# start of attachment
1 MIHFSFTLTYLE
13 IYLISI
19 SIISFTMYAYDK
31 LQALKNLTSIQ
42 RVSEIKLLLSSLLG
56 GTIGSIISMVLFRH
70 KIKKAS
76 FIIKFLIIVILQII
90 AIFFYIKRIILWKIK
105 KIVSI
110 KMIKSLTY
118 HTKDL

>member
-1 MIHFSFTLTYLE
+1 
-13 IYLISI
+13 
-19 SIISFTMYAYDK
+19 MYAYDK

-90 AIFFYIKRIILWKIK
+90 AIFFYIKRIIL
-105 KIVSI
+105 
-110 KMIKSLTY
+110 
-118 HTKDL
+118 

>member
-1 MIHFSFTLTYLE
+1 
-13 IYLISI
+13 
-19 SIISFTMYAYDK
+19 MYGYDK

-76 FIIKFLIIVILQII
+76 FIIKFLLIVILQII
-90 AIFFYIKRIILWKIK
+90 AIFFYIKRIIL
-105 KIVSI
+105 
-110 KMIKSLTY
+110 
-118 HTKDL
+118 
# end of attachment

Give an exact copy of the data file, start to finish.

1 MIHFSFTLTYLE
13 IYLISI
19 SIISFTMYAYDK
31 LQALKNLTSIQ
42 RVSEIKLLLSSLLG
56 GTIGSIISMVLFRH
70 KIKKAS
76 FIIKFLIIVILQII
90 AIFFYIKRIILWKIK
105 KIVSI
110 KMIKSLTY
118 HTKDL

>member
-1 MIHFSFTLTYLE
+1 
-13 IYLISI
+13 
-19 SIISFTMYAYDK
+19 MYAYDK

-90 AIFFYIKRIILWKIK
+90 AIFFYIKRIIL
-105 KIVSI
+105 
-110 KMIKSLTY
+110 
-118 HTKDL
+118 

>member
-1 MIHFSFTLTYLE
+1 
-13 IYLISI
+13 
-19 SIISFTMYAYDK
+19 MYGYDK

-76 FIIKFLIIVILQII
+76 FIIKFLLIVILQII
-90 AIFFYIKRIILWKIK
+90 AIFFYIKRIIL
-105 KIVSI
+105 
-110 KMIKSLTY
+110 
-118 HTKDL
+118 